Wednesday, November 18 | Thought Leadership, Post-Acute Care, Partnerships and Collaboration
While November’s calendar page contains many holidays, the month-long recognition of National Hospice and Palliative Care Month and National Home Care and Hospice Month are important events to celebrate.
Although this past year has raised complex challenges for these care communities, it has also allowed organizations to showcase their flexibility and strength on the national stage. When COVID-19 demanded that hospice, home care and palliative organizations abide by new regulations and restrictions with immediacy, these organizations unflinchingly answered the call.
As a new year breaches the horizon, we’re looking back on advice and forecasts shared by clients and collaborators. These topics range from personal protective equipment to the future of community-based care.
With these insights from leaders, we celebrate the incredible resilience of the hospice, palliative care and home care communities as they strive forward.
Edo Banach, president & CEO, National Hospice and Palliative Care Organization (NHPCO) on hospice integration
“Hospice has traditionally been a fee-for-service benefit, separate from many of the changes and innovations that have been going on. For better or worse, though, hospice is going to get more integrated into the rest of the system. And there's a huge upside to that: More people can know about [hospice services] and be a part of their overall plan of care.”
Jon Wood, COO/CFO, Big Bend Hospice on tomorrow’s technology
“As we move into palliative care and expand our service lines, I want a technology system that can move with me. That way, I don’t have to buy four or five systems and then manage the interoperability between the systems. I want one solution to support all my lines of business.”
Ernesto Lopez, CEO, Hospice of Washington County on community-based care
“Moving forward, we can expect to see a shift from facility-based care to community-based care. It has to happen because current process systems simply are not sustainable. There will be a greater emphasis on managing people at home safely, reducing the cost of care and reducing the consumption of expensive care.”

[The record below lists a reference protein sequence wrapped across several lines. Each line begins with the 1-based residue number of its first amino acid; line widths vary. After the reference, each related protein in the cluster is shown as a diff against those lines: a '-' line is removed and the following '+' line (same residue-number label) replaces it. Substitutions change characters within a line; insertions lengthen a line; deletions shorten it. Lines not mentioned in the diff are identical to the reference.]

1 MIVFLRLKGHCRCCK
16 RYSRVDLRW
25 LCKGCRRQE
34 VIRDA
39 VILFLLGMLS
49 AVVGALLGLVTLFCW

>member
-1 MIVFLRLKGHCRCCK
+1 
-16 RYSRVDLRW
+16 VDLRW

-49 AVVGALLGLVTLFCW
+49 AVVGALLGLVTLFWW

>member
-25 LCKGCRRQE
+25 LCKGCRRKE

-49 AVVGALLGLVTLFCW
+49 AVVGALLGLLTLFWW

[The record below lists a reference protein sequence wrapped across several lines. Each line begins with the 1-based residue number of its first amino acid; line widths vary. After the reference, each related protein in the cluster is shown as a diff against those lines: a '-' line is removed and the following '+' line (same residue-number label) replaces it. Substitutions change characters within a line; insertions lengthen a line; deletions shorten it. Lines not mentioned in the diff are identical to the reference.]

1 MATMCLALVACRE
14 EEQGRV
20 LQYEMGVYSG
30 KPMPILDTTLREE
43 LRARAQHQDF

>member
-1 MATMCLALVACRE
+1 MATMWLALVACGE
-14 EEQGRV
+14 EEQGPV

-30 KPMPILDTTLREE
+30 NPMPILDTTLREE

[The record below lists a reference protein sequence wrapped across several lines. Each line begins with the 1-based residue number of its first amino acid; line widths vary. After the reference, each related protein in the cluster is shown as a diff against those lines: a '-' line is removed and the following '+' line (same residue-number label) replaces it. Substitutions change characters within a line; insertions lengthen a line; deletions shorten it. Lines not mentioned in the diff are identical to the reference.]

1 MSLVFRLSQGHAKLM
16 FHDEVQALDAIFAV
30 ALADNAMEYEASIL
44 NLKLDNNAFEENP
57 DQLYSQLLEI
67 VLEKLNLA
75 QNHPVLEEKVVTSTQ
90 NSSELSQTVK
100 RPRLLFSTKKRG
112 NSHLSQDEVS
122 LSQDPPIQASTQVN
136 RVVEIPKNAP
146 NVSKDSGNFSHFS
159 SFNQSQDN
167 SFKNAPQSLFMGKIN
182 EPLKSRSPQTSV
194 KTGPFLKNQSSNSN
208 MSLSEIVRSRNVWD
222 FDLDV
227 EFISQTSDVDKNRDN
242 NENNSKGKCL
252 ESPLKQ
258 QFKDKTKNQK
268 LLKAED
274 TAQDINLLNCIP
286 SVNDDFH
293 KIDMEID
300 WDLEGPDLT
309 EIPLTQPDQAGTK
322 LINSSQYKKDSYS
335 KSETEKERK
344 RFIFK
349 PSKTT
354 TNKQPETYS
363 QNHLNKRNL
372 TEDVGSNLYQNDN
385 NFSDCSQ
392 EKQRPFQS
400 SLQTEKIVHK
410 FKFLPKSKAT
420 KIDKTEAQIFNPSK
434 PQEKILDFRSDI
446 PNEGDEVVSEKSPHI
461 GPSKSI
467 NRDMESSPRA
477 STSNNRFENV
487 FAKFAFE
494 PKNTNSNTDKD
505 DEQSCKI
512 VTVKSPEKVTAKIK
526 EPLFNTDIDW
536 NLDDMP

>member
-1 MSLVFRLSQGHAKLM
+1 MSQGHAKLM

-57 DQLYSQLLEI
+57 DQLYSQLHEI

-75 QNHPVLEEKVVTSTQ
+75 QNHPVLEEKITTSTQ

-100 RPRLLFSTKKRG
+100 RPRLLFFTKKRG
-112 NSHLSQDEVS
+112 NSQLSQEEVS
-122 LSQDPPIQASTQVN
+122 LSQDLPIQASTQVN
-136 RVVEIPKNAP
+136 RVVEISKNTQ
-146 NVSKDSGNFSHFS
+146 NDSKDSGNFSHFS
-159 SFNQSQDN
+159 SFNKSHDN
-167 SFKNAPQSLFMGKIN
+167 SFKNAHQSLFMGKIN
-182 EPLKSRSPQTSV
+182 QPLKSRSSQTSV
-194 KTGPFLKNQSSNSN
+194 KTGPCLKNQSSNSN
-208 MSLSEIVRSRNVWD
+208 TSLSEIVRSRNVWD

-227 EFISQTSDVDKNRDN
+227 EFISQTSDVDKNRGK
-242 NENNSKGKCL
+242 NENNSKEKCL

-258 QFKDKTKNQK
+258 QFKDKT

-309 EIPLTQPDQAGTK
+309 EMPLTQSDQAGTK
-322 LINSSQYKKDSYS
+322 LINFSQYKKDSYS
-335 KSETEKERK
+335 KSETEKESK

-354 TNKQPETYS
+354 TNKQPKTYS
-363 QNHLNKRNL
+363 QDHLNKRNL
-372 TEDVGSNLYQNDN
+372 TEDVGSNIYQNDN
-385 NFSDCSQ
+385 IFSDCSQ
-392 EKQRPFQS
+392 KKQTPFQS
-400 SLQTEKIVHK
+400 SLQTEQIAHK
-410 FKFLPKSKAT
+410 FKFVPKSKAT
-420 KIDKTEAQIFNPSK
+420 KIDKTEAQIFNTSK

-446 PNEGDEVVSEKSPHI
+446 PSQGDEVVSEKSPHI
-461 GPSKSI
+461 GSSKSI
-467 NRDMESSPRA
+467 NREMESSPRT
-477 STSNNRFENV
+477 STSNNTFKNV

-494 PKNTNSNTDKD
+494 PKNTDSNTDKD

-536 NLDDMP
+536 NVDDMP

Kim Kranz, president, Catholic Home Care & Good Shepherd Hospice Services on partnership
“First, make sure you have the personal protective equipment. Second, make sure you use as much telehealth or remote telehealth monitoring as you possibly can. Third, partner with your physicians. “
Bill Dombi, president, National Association for Home Care (NAHC) on telehealth
“With the advent of telehealth, earlier integration of care in the home is now a reality for pre-acute and acute patients, not just post-acute.”
Kent Anderson, CEO/president, FACHE, Ohio's Hospice on the future of care at home
"We’re going to go from 55 million plus Americans being on Medicare to more than 88 million Americans between now and 2060. The future is the ability to deliver timely care: right patient, right care, right time, to people living at home."
For these community experts, the shifting terrain of hospice, palliative and home care poses opportunity, rather than challenge. As these inspiring communities continue to adapt to best serve the individuals in their care, we continue to be honored to collaborate with them as they progress.
Happy National Hospice and Palliative Care Month and National Home Care and Hospice Month!
Expanding Access to Care for Better Public Health
Thursday, April 06 | Thought Leadership,Human Services,Netsmart in the Community
Barriers to mental health and substance use services continue to be challenging, as the demand for care continues to rise. In fact, 28% of those seeking mental health care and 22% seeking substance use care are unable to find a conveniently located provider, which can be particularly difficult in rural areas. Hear three strategies public health organizations can implement to improve outcomes, boost access to services and increase staff satisfaction.More
Continuing the Conversation: Our Commitment to IDD
Tuesday, March 28 | Thought Leadership,Human Services,Netsmart in the Community
Our main focus this Developmental Disabilities Awareness Month has been to focus on recognizing individual abilities and advocating for equal opportunities in education, employment and helping these individuals to live productive, independent lives. By helping providers embrace technology to support IDD staff, they can focus on delivering person-centered care to individuals when and where they need them to live a truly meaningful life.More
Monday, March 20 | Thought Leadership,Human Services
SAMHSA's National Guidelines for Behavioral Health Crisis Care provide key principles for youth crisis services to adopt, including addressing recovery needs, using trauma-informed care, and integrating family and youth peer support services.More